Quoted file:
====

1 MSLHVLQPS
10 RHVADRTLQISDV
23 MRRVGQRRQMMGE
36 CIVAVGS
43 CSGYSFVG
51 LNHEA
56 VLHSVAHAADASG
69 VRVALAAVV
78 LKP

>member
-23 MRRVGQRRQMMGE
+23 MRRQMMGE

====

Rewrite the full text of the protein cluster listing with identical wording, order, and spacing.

1 MSLHVLQPS
10 RHVADRTLQISDV
23 MRRVGQRRQMMGE
36 CIVAVGS
43 CSGYSFVG
51 LNHEA
56 VLHSVAHAADASG
69 VRVALAAVV
78 LKP

>member
-23 MRRVGQRRQMMGE
+23 MRRQMMGE